The Horrible Youth Labor Market

One of my pet peeves about the coverage surrounding the plight of young people in America is that it focuses heavily, and at times exclusively, on how well recent college graduates are doing. Why people focus on this is a mystery to me. I suspect it is because the chattering classes are almost all college graduates, as are their friends. To them, being a recent college graduate is simply what it means to be a young person in the labor market.

The focus on college graduates is pernicious for a couple of reasons. First, most young people are not college graduates. So on a purely descriptive level, focusing on graduates fails to capture what the reality of being a young person looking for work actually looks like. Second, college graduates are considerably better off than their non-degreed peers. As bad as being a recent college graduate might be, being in the same position without a degree is so much worse. The primary focus on young college graduates skews our understanding of the plight of young people and dramatically understates the true scale of job market misery for youths.

To my delight, Catherine Ruetschlin and Tamara Draut released a new Demos report yesterday about the job crisis afflicting young Americans, with a specific emphasis on the majority of youth who have no college degree. And those numbers are brutal. People between the ages of 18-24 without a high school degree face an unemployment rate of 27.4% and an underemployment rate of 41.7%. Those in the same age group with only high school degrees face an unemployment rate of 19.7% and an underemployment rate of 34.6%.

In the 25-34 age group, the numbers are somewhat better, but still bad. Those between the ages of 25-34 without a high school degree have an unemployment rate of 15.4% and an underemployment rate of 29.2%. Those with only high school degrees have an unemployment rate of 11.2% and an underemployment rate of 19.9%. In short, it's terrible to be young in this job market, and really terrible to be in it without a degree.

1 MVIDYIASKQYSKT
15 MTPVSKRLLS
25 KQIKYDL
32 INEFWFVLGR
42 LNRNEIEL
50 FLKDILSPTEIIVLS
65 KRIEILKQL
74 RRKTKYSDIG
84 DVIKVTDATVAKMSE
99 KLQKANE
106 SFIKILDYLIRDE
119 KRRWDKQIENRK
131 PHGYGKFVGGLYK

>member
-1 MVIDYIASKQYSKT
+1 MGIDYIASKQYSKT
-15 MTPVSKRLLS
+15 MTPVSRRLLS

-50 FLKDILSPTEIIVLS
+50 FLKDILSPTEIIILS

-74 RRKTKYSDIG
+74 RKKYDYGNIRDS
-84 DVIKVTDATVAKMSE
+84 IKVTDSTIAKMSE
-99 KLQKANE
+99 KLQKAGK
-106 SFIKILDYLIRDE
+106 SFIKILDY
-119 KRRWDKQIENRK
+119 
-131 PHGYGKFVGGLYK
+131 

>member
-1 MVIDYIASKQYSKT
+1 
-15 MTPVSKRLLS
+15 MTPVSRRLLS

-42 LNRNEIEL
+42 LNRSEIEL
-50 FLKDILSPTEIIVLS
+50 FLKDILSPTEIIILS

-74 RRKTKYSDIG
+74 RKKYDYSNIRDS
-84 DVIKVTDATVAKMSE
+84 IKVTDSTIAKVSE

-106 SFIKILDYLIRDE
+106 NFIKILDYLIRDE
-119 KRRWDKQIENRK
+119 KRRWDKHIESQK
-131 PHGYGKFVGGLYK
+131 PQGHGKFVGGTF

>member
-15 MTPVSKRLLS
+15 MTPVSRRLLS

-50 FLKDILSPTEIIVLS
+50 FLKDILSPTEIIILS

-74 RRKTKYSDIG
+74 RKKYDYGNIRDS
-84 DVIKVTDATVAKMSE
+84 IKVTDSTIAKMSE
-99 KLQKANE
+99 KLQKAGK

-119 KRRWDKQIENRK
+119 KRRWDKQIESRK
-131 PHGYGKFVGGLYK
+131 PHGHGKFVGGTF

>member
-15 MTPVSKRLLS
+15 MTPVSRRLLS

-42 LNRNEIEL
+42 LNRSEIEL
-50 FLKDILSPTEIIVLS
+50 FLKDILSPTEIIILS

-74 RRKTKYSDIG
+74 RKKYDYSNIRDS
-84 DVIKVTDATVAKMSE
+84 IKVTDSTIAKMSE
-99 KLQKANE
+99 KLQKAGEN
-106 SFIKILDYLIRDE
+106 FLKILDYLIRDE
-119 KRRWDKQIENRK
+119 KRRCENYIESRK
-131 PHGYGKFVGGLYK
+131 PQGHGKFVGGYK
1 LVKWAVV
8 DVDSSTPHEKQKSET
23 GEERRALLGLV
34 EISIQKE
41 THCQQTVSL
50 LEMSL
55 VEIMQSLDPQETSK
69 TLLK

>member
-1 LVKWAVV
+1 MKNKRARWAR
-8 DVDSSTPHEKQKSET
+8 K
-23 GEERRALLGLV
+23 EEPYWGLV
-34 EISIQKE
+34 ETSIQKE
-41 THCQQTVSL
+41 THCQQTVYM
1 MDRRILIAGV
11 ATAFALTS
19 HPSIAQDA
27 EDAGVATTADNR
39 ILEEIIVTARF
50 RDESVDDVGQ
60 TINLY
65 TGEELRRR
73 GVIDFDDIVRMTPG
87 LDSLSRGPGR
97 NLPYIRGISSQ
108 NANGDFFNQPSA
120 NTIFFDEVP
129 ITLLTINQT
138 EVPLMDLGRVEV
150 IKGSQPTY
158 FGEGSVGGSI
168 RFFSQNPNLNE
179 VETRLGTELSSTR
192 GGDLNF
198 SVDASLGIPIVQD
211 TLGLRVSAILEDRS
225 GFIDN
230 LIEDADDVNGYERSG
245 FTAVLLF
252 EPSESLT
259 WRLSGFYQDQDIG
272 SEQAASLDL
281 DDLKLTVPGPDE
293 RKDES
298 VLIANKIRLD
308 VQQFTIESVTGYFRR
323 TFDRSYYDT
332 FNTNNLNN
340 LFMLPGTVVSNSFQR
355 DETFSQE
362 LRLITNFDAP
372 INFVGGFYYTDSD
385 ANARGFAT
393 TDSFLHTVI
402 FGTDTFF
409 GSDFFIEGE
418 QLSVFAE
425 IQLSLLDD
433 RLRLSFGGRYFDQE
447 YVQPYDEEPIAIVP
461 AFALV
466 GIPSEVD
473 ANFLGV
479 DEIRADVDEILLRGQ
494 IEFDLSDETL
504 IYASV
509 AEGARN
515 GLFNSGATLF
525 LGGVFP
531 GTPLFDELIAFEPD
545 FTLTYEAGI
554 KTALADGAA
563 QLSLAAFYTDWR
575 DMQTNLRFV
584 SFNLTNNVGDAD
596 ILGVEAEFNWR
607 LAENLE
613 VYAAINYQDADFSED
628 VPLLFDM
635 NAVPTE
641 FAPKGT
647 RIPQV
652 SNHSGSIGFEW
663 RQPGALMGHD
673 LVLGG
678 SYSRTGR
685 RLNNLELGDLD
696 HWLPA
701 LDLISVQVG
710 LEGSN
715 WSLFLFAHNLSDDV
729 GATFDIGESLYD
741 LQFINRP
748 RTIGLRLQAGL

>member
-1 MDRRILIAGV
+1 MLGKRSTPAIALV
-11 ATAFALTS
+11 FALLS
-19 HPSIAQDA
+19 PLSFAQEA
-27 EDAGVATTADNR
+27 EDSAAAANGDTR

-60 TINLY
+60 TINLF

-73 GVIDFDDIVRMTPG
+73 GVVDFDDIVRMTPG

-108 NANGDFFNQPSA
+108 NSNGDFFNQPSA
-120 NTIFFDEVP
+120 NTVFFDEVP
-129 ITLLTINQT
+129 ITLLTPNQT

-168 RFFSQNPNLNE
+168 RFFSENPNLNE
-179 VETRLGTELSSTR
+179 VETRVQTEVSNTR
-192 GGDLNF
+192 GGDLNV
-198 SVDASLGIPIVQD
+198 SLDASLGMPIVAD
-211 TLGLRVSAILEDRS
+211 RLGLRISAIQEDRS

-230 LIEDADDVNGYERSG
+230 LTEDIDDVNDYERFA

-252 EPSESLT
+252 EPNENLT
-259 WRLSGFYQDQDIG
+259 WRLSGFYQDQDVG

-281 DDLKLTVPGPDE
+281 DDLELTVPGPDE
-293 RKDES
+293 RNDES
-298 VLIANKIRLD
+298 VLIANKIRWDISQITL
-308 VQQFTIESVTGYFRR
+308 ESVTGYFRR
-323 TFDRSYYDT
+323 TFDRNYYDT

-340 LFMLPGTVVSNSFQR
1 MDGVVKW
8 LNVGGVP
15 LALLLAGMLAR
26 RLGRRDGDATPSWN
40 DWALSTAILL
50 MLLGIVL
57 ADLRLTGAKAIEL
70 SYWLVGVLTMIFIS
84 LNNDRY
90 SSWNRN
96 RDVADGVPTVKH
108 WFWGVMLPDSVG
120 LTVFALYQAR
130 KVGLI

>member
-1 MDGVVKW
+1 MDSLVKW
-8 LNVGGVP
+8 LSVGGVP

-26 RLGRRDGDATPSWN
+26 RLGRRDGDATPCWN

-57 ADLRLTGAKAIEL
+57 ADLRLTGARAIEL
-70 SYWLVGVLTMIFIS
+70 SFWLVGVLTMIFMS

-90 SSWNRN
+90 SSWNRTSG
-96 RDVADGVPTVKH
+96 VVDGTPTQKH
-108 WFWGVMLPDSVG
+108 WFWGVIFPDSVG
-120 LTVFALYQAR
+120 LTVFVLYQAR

These job problems heavily fall upon Black and Hispanic youth as well. Black youths between the ages of 18-24 and 24-35 face unemployment rates of 25.4% and 14.8% respectively, while Hispanic youths between the ages of 18-24 and 24-35 face unemployment rates of 16.3% and 9.2% respectively. These statistics are made worse when you consider the number of incarcerated youth of color, which are not counted in the BLS data used for this report.

According to the 2011 Bureau of Justice Statistics data, 1.5% of Black male youth aged 18-19 are incarcerated, 4.7% aged 20-24 are incarcerated, 6.8% aged 25-29 are incarcerated, and 7.5% aged 30-34 are incarcerated. Meanwhile, 0.6% of Hispanic male youth aged 18-19 are incarcerated, 1.9% aged 20-24 are incarcerated, 2.7% aged 25-29 are incarcerated, and 2.8% aged 30-34 are incarcerated. So youth of color face a double scourge of a bad labor market and extraordinarily high rates of incarceration, which combine to devastate their communities.

If we are going to have a discussion about the burdens we put on our young people in America, this is what we need to be talking about. Things like the Ruetschlin-Draut report that focus on the most vulnerable, burdened, and miserable youths should be at the center of this debate. Sadly, it is an anomaly in this area of advocacy. Instead, we are currently treated to article after article about a specific minority of youth—college students and recent graduates—who also happen to be the most privileged.

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